A man has been jailed for life for murdering his best friend in a hammer attack and stealing thousands of pounds from him.
Philip Heggarty (left) said he was victim Derek Bennett's best friend
Philip Heggarty, 49, then bundled Derek Bennett's body in a rug, put it into a car, and set fire to both in a Cardiff car park, a jury heard.
Sentencing Heggarty, the judge Mr Justice Roderick Evans described him as a "dangerous man".
"You are a resourceful and manipulative liar. This was a brutal and very violent killing."
The judge told Heggarty he was too dangerous ever to be allowed out.
Under new Home Office regulations, judges in murder trials now have to announce in open court the minimum sentence to be served behind bars for those jailed for "life."
Mr Justice Evans said the recommended starting point of 30 years for a crime like Heggarty's was "inadequate".
The court heard details of his history of violence.
His previous convictions include attempted murder and several violent
robberies in which he targeted elderly people.
The trial at Swansea Crown Court had heard how the close friends had spent the evening together at a party after drinking in a city pub in April 2003.
CCTV footage showed the friends driving in convoy from the Cardiff International Arena car park - where Mr Bennett had earlier left his car - in the direction of Heggarty's home.
The jury was told Mr Bennett's blood was found inside Heggarty's flat at Clare Road in Grangetown, and on clothes he was wearing on the night of the killing.
Heggarty's fingerprints were also discovered in the blood on a wall in the cellar of the flat.
The court heard that forensic tests had determined that the murder weapon, which has never been found, was a hammer-type object.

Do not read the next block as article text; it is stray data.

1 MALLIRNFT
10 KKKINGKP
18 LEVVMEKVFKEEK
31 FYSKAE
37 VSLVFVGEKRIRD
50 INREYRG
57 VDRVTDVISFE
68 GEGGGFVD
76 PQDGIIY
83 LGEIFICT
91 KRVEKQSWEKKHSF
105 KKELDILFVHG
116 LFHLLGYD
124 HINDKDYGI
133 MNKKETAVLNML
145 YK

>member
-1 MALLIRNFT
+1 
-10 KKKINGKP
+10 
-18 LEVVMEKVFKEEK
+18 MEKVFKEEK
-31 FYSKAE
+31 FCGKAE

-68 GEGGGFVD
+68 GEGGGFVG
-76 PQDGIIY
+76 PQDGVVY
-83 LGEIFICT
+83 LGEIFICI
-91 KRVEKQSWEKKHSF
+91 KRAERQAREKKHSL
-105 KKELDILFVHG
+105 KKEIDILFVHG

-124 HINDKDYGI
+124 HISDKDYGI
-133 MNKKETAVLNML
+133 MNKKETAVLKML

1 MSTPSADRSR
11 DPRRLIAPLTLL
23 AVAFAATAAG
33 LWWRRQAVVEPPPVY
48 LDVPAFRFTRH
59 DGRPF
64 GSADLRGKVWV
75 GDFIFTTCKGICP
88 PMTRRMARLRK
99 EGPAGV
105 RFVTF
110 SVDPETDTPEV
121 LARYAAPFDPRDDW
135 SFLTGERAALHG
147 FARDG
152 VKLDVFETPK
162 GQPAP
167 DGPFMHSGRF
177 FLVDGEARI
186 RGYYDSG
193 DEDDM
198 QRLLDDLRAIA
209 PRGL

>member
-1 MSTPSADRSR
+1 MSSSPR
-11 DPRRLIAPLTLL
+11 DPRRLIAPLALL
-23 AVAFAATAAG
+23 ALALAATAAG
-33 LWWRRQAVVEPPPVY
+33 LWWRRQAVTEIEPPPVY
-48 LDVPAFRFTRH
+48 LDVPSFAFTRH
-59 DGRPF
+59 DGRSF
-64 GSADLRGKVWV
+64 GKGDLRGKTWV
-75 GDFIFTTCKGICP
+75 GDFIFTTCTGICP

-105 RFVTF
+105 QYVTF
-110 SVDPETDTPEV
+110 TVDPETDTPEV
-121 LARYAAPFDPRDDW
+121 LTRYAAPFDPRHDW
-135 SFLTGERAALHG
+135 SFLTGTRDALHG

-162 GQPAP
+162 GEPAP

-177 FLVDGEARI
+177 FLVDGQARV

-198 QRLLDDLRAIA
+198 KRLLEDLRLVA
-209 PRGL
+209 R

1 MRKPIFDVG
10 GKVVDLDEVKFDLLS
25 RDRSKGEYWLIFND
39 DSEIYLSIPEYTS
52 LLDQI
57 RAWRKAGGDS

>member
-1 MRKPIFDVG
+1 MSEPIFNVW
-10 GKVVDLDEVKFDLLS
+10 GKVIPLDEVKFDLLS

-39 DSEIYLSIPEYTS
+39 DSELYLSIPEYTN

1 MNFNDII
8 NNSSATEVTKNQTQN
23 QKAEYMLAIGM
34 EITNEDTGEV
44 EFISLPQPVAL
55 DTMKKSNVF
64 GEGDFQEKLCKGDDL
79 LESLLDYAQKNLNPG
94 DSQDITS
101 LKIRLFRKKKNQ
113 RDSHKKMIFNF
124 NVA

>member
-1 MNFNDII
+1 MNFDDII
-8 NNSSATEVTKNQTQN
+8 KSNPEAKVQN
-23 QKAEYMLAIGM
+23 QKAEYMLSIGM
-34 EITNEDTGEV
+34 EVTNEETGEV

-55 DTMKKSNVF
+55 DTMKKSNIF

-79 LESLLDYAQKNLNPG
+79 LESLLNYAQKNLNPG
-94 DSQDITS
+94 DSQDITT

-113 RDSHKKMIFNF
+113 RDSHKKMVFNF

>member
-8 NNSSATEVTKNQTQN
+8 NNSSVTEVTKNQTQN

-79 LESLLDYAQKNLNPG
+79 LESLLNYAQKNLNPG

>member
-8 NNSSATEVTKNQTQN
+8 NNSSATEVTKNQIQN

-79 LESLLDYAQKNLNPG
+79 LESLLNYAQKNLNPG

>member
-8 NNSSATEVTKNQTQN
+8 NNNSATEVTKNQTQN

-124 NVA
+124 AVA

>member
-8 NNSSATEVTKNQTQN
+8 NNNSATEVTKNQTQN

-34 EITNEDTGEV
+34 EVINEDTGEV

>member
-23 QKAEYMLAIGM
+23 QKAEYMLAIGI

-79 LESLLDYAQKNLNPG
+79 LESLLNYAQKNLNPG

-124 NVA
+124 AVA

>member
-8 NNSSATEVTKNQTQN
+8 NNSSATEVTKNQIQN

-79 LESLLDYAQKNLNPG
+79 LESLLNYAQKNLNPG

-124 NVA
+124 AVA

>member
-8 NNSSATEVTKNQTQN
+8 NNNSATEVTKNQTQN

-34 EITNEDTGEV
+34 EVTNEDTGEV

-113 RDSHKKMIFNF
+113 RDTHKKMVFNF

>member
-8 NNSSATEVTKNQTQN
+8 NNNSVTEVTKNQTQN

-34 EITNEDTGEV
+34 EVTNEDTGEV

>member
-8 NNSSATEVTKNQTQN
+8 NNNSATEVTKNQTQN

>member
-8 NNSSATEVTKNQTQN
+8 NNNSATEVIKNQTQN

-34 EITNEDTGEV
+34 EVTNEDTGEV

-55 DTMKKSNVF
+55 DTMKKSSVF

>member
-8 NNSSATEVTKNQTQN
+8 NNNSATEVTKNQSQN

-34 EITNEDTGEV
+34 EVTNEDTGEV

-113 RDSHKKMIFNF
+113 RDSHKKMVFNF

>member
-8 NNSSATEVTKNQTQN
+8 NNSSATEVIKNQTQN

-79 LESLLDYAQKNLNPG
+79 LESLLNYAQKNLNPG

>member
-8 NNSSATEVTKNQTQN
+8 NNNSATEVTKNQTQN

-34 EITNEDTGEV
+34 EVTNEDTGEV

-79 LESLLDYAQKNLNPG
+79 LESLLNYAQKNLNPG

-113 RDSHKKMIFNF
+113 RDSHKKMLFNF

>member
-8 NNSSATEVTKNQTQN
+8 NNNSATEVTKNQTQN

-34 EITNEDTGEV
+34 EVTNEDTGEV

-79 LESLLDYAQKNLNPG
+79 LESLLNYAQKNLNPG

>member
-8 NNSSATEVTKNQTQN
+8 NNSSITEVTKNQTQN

The blazing car with Mr Bennett's body in it was left abandoned
Greg Bull QC, prosecuting, said splashes of blood on Heggarty's settee were consistent with the attack having been carried out with the victim lying on it.
Mr Bennett may have been "asleep or dozing or with his back to his attacker" at the time, he said.
Firefighters discovered Mr Bennett's remains in the rear of his blazing Renault Laguna in the car park of the Earl Haig British Legion Club in Whitchurch, Cardiff, two days after the murder.
The body was so badly burnt, Mr Bennett, who lived with his partner, step children and young son in St Mellons, could only be identified from dental records, the court heard.
During the trial the court was told Mr Bennett was known to have been carrying up to £3,000 in cash and illicit drugs worth about £10,000.
After his arrest, the jury was told Heggarty was found to have paid off £1,500 of debts on the same day as the murder.
A cache of drugs was also discovered at his girlfriend's home.
Mr Heggarty, a salesman, had denied murder.
He told the jury that Mr Bennett "was like the brother I never had", adding that it was "incredible" to say that he had killed his friend.
Mr Bennett's blood was found inside Heggarty's flat in Grangetown, Cardiff
He said Mr Bennett, a former chef in the merchant navy, used his ground floor flat to store his drugs and used to move in for a day or two at a time if he argued with his partner.
The judge told Heggarty: "There is no doubt he enjoyed your company that night, drinking, taking drugs and going to an all- night party.
"Within hours of that coming to an end, you bludgeoned him to death, hitting
him about the head with a blunt object, shattering his skull into 23 pieces. He
took one and a half hours to die.
"I have no doubt your motive was robbery."
Outside the court, Mr Bennett's brother, Paul, 45, welcomed the life sentence,
saying: "Justice has been served and it has given me faith again in the justice
"There is no jubilation for me in this. At the end of the day that man should
never be on the streets.
"He should have been locked up a long time ago."
Heggarty's solicitor Andrew Shanahan said: "Mr Heggarty is shocked at the verdict and intends to appeal against the conviction. We will be preparing the appeal as soon as possible."